Sam Gilliam (b. 1933, Louisville, KY) is one of the most innovative artists of our time. He became prominent during the 1960s as part of the Washington Color School. Gilliam contributed innovation to the school by creating the first painted canvases without stretcher bars, allowing his work to flow naturally with the architecture of the display space. His career has spanned decades and mediums, using paint, draped canvas and mixed media collage.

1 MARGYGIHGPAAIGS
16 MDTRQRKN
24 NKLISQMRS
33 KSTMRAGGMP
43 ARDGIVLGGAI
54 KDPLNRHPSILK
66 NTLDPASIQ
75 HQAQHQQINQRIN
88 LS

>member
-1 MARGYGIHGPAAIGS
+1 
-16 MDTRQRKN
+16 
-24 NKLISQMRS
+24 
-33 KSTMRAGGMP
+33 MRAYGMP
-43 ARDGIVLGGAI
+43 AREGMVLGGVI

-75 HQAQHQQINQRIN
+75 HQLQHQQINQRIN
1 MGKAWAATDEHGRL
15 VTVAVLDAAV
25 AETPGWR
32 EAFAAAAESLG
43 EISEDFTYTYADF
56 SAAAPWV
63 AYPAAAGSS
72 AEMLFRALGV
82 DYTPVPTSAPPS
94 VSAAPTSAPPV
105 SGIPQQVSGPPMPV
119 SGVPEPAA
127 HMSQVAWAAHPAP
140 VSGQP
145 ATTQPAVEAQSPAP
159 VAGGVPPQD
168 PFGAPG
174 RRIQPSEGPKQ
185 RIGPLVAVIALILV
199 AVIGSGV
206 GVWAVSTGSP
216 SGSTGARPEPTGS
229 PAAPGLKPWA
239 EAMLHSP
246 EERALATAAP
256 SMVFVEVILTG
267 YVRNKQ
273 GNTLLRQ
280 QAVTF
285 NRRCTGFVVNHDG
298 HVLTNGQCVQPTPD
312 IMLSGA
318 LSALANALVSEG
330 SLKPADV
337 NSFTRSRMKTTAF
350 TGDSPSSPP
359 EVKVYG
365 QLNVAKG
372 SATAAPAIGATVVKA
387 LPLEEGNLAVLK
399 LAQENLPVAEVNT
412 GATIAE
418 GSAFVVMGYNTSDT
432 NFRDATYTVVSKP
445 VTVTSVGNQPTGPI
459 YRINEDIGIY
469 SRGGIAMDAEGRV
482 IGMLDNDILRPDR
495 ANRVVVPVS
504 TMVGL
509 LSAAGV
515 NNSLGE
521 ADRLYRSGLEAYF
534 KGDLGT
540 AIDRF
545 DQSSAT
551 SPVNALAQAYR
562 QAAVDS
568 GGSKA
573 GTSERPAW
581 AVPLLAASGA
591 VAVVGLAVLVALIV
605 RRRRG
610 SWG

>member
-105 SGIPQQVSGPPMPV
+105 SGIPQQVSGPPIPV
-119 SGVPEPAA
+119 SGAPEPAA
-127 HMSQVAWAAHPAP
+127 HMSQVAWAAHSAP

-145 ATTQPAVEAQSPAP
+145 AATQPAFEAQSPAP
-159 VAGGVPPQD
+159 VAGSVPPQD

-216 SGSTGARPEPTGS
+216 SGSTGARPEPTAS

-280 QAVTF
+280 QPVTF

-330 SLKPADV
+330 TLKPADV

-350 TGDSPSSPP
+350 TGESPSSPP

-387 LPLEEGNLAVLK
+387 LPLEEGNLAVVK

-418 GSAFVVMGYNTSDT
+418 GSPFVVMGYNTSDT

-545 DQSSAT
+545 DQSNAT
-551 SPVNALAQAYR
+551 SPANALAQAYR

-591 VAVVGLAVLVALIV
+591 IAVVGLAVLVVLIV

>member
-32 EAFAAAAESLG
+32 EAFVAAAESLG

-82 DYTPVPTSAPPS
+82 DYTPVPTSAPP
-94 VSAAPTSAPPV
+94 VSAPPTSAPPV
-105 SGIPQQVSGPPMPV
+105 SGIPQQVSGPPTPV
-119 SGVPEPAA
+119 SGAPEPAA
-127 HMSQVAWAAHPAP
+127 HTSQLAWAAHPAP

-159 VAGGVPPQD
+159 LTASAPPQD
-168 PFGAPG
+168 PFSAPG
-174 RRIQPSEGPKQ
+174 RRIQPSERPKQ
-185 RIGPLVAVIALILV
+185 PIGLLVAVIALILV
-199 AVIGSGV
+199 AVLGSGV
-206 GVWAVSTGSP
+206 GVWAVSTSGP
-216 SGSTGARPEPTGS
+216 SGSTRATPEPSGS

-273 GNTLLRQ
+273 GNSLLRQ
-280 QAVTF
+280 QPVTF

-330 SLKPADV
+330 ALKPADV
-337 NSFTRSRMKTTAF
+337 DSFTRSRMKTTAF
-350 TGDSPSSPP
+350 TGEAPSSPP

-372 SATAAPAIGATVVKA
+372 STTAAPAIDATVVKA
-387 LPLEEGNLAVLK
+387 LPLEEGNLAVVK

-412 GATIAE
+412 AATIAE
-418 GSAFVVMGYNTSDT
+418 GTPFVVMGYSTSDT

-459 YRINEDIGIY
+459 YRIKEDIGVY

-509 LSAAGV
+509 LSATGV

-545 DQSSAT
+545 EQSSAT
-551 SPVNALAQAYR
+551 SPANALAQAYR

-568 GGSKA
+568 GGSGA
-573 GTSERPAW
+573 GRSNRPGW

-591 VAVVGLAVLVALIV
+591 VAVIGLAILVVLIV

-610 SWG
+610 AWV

Still living and working in the District, Gilliam continues to apply different techniques to his exploration of color. In his most recent works, he makes expressionistic, vivid marks on layers of aluminum, Japanese paper, or wood veneer, joining them together like puzzle pieces with rivets and thread, and coated with varnish. A highlight of his career is the recent 28-foot commissioned work for the Smithsonian's National Museum of African American History and Culture.